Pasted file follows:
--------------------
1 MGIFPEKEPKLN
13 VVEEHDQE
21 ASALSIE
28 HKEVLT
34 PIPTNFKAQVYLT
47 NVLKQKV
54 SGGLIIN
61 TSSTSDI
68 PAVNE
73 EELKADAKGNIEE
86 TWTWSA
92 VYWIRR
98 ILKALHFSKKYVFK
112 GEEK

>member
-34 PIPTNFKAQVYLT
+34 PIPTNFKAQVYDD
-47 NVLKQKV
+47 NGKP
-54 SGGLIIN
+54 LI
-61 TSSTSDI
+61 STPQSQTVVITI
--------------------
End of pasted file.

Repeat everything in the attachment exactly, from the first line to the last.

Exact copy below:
1 MGIFPEKEPKLN
13 VVEEHDQE
21 ASALSIE
28 HKEVLT
34 PIPTNFKAQVYLT
47 NVLKQKV
54 SGGLIIN
61 TSSTSDI
68 PAVNE
73 EELKADAKGNIEE
86 TWTWSA
92 VYWIRR
98 ILKALHFSKKYVFK
112 GEEK

>member
-34 PIPTNFKAQVYLT
+34 PIPTNFKAQVYDD
-47 NVLKQKV
+47 NGKP
-54 SGGLIIN
+54 LI
-61 TSSTSDI
+61 STPQSQTVVITI